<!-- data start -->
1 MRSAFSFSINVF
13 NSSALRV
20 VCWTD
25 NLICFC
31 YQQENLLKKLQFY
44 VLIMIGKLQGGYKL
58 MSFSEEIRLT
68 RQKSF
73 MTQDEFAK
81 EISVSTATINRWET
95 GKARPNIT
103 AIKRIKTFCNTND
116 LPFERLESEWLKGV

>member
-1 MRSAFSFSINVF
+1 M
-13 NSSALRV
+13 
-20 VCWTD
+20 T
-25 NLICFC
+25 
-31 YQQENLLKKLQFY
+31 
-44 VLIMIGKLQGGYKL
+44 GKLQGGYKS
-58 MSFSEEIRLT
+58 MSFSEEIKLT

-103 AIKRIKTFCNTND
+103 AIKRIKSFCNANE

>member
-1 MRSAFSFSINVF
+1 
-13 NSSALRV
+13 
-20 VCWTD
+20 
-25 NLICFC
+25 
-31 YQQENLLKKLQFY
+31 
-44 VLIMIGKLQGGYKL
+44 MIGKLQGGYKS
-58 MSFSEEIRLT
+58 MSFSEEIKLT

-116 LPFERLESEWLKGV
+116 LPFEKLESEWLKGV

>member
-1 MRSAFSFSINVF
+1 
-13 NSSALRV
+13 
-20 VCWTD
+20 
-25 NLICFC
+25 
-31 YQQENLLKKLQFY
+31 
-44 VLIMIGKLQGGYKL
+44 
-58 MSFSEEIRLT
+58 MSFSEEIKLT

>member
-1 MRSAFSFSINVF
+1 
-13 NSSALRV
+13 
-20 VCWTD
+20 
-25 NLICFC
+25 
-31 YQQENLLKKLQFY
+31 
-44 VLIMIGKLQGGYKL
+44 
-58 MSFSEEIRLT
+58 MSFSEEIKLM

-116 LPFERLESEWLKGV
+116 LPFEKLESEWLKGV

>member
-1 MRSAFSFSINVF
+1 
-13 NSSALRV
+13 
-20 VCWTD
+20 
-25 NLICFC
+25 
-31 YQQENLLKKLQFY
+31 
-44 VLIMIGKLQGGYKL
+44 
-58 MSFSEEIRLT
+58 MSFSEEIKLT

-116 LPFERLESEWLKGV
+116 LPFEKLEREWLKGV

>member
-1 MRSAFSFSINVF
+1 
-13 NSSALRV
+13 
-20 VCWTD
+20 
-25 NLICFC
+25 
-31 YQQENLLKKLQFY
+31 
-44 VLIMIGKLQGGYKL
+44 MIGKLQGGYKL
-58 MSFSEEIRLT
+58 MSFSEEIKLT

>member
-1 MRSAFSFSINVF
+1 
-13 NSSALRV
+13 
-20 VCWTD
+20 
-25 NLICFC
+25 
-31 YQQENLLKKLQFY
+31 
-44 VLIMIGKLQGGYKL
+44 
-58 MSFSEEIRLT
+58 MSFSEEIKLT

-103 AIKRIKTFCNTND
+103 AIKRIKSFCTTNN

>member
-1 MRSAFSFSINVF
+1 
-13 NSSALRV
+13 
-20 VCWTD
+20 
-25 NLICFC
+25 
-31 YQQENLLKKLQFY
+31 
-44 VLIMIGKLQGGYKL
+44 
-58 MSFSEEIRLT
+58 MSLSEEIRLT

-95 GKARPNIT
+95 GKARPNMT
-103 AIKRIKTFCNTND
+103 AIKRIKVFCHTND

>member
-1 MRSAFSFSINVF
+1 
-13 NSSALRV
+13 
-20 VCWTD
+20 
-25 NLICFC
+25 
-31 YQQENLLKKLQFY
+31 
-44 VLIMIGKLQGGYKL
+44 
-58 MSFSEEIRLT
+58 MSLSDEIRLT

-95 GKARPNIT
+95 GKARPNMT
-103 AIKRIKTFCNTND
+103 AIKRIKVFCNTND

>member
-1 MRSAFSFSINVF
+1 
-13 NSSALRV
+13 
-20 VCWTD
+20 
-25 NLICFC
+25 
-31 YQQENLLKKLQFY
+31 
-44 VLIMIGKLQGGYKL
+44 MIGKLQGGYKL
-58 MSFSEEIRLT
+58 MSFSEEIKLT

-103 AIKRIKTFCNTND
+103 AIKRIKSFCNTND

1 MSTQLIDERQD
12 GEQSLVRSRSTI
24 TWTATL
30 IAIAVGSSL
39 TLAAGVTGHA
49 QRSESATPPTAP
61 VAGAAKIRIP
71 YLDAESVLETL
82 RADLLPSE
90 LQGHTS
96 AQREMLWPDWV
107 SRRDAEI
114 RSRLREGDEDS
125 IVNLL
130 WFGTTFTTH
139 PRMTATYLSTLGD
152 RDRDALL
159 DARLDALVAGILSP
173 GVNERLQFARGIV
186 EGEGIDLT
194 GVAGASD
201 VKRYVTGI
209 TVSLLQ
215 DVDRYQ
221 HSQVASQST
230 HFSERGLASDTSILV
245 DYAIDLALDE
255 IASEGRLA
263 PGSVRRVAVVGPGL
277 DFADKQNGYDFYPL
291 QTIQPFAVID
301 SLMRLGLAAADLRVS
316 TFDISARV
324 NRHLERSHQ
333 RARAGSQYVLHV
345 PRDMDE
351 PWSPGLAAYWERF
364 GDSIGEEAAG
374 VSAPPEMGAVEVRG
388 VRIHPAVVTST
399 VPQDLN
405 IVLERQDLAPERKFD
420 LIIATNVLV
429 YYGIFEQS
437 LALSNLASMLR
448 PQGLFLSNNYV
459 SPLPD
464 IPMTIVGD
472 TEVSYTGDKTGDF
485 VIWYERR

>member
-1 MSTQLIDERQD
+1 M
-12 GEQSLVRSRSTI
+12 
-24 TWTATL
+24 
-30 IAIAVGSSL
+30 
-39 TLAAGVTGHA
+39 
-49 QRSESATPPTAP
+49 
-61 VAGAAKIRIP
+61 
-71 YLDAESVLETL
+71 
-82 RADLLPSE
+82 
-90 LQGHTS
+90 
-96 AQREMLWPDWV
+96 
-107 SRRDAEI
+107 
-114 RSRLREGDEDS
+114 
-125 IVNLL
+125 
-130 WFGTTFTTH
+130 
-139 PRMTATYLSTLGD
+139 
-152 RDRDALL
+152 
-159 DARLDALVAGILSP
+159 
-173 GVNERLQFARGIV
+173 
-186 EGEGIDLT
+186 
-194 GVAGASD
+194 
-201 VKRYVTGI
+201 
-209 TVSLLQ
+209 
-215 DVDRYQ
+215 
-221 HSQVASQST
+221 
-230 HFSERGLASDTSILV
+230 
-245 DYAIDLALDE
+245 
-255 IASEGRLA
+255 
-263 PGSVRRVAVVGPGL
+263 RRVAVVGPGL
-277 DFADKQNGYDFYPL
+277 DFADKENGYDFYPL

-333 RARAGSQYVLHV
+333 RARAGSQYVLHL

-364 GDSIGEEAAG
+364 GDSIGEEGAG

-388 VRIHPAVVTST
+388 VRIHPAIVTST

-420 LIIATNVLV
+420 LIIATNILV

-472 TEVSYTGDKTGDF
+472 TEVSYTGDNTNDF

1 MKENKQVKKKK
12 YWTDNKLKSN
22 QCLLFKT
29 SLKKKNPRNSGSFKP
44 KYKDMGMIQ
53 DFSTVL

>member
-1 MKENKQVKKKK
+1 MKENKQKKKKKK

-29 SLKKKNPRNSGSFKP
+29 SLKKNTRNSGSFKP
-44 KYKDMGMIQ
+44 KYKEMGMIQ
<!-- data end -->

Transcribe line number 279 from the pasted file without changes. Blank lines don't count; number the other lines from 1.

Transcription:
-209 TVSLLQ